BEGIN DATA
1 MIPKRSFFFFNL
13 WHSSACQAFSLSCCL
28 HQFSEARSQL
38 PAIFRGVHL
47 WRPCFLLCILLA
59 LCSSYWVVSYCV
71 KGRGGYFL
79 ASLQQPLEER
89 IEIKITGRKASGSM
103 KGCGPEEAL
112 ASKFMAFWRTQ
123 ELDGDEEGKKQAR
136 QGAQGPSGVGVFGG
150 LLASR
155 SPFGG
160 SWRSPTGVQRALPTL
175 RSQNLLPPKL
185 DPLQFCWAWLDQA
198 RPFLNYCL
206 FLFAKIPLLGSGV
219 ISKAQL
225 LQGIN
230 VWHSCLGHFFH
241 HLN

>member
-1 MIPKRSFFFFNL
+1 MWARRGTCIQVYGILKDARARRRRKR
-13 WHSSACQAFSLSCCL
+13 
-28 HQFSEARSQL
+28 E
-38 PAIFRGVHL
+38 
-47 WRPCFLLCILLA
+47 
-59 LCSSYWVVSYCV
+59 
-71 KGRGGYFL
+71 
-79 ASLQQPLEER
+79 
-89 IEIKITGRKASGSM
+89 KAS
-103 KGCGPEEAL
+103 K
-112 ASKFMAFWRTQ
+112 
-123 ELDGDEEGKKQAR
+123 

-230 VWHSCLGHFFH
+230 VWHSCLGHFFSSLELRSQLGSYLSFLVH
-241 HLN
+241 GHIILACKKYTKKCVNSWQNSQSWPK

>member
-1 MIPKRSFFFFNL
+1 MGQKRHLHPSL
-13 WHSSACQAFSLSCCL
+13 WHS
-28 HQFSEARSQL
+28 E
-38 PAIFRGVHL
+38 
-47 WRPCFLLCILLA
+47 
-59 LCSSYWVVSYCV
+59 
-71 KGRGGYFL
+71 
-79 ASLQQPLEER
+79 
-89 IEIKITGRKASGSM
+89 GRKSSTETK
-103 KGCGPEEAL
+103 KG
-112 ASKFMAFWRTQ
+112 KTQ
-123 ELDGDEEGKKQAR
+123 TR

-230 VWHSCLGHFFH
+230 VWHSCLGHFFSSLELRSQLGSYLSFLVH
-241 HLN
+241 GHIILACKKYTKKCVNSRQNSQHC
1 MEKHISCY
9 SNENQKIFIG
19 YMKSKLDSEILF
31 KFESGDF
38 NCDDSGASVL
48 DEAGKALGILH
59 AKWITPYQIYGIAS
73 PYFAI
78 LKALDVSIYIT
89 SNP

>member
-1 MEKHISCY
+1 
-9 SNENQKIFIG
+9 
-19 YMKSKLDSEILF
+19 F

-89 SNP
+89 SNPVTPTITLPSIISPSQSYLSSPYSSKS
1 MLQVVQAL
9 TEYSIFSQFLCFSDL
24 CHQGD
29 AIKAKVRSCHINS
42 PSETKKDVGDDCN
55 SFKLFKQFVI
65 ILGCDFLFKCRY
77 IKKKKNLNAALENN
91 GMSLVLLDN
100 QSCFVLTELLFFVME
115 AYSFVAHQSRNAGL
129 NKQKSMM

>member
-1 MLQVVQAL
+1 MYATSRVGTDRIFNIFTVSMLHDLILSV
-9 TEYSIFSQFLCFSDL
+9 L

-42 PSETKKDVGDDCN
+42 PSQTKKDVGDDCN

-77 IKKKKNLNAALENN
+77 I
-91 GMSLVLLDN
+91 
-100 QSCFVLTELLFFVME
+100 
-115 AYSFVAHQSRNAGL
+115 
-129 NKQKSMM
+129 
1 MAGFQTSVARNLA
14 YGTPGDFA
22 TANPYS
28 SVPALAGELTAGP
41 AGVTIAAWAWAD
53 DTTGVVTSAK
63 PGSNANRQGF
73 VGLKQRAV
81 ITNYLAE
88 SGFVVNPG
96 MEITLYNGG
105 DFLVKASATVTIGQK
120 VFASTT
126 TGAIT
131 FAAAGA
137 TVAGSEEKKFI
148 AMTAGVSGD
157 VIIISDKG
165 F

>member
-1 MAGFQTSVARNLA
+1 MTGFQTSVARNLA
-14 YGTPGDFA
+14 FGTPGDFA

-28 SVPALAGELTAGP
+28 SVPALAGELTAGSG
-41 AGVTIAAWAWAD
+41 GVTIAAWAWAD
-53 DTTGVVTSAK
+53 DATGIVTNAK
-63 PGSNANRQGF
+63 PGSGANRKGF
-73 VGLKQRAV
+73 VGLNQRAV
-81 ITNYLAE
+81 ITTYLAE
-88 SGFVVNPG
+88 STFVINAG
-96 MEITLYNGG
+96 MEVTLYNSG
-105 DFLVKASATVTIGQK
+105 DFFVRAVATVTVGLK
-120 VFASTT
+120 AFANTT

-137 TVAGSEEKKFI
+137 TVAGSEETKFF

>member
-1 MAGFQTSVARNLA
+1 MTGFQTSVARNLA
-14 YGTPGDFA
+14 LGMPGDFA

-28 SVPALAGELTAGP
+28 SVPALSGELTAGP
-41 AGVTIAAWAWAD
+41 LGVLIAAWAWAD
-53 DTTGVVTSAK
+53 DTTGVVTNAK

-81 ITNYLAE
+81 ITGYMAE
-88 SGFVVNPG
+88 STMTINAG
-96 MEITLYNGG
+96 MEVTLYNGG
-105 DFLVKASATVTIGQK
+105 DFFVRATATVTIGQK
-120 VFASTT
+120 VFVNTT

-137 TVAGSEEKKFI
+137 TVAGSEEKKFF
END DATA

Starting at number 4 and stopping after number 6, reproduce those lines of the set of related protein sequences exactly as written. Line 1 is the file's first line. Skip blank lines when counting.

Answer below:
38 PAIFRGVHL
47 WRPCFLLCILLA
59 LCSSYWVVSYCV